Earth as viewed from NASA’s Cassini spacecraft from 900 million miles away. Credit: NASA
NASA’s exploration robots have rumbled around Mars, swooped around Saturn, and flown well beyond the planets, into interstellar space.
But the space agency’s engineers often direct their machines to peer back at the vivid blue dot in the distance.
“During almost every mission we turn around and take a picture back home,” NASA’s former chief historian, Bill Barry, told Mashable. “There seems to be an irresistible tendency to look back at home.”
“During almost every mission we turn around and take a picture back home.” Indeed, in the cosmic images below you’ll glimpse some of the farthest-away views of our humble, ocean-blanketed world ever captured by humanity. When we view other objects, worlds, stars, or even galaxies, we often see just dots. But to most of the cosmos, we’re just a dot in the vast ether, too.
Earth and the moon floating in space
Earth in the top left, and the moon in the lower right. Credit: NASA Goddard / University of Arizona
From 804,000 miles away, we can still see Earth in its true, marbled form, and even spy the shadowed moon, too.
NASA’s OSIRIS-REx spacecraft — which traveled to the rubbly asteroid Bennu to successfully capture a sample — snapped this image en route to its deeper space destination. In this black and white photo, Earth and the moon are about a quarter million miles apart. Unlike most space exploration robots, OSIRIS-REx will return back home to drop its precious asteroid sample into Earth’s atmosphere; from there the sample will plummet to the surface.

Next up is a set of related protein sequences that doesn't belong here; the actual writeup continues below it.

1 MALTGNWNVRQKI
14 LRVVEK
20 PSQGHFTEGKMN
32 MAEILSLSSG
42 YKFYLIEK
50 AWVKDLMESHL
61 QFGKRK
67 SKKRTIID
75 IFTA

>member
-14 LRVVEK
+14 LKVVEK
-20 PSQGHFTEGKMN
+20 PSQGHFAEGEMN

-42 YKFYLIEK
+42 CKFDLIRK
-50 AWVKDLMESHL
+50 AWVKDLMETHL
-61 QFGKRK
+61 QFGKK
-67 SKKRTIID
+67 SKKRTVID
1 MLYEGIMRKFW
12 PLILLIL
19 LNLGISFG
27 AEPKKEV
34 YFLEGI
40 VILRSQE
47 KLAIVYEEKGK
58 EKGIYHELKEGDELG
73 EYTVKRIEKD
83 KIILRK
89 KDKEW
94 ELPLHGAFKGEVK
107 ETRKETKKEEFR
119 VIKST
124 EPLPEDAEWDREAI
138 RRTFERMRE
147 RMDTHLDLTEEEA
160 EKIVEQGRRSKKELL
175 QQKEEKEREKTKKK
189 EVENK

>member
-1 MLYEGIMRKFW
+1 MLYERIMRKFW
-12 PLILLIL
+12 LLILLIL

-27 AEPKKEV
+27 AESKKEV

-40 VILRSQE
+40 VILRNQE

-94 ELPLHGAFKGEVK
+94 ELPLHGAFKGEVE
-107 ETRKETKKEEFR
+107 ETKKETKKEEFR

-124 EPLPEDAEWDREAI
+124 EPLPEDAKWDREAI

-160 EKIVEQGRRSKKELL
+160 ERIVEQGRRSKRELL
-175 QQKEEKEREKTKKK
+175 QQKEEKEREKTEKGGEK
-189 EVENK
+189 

A dot in the Martian sky
Earth seen above Mars’ horizon. Credit: NASA / JPL / Cornell / Texas AM
NASA’s Spirit rover, which explored the Martian surface for six years and found evidence of a once watery planet, snapped this historic image in 2004.
“This is the first image ever taken of Earth from the surface of a planet beyond the Moon,” wrote NASA.
You can see the rolling Martian hills below, and a relatively faint Earth high in Mars’ atmosphere.
Here on Earth, with the unaided eye, Mars looks like a bright red dot in the sky to us Earthlings.
Zooming past Earth En route to Jupiter in 2013, NASA’s Juno spacecraft swung around Earth to pick up speed, a strategy known as a gravity assist. Meanwhile, a camera aboard the craft captured views of Juno approaching Earth and the moon, beginning from 600,000 miles away.
“The result was an intriguing, low-resolution glimpse of what our world would look like to a visitor from afar,” NASA’s Jet Propulsion Laboratory wrote.
By 2016, Juno arrived at the “King of the Planets,” hundreds of millions of miles beyond Earth.
The vista from glorious Saturn
Earth as viewed from the Cassini spacecraft. Credit: NASA
In 2013, NASA’s Cassini spacecraft snapped an exceptional view of our vivid blue planet beyond Saturn’s glorious rings.
“At a distance of just under 900 million miles, Earth shines bright among the many stars in the sky, distinguished by its bluish tint,” NASA writes.